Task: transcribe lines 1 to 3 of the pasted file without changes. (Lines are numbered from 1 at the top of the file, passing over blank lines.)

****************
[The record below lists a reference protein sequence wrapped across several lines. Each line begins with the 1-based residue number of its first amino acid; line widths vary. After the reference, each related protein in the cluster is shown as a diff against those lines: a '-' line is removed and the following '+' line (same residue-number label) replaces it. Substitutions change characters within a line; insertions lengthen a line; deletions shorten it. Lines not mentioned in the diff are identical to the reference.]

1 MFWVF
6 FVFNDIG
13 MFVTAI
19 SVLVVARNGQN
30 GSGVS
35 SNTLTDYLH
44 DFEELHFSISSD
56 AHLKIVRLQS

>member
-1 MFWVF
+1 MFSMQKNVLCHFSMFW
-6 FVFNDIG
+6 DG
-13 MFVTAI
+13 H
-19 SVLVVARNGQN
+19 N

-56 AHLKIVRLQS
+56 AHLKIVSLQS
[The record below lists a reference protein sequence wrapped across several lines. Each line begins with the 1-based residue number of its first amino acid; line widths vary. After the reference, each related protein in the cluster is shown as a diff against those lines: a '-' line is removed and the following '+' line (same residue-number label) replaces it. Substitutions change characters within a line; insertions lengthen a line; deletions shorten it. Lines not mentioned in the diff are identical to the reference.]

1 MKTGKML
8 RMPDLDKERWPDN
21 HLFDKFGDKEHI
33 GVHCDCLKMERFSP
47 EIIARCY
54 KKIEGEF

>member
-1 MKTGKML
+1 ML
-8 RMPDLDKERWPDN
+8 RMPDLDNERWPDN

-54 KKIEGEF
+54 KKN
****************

[The record below lists a reference protein sequence wrapped across several lines. Each line begins with the 1-based residue number of its first amino acid; line widths vary. After the reference, each related protein in the cluster is shown as a diff against those lines: a '-' line is removed and the following '+' line (same residue-number label) replaces it. Substitutions change characters within a line; insertions lengthen a line; deletions shorten it. Lines not mentioned in the diff are identical to the reference.]

1 MFWVF
6 FVFNDIG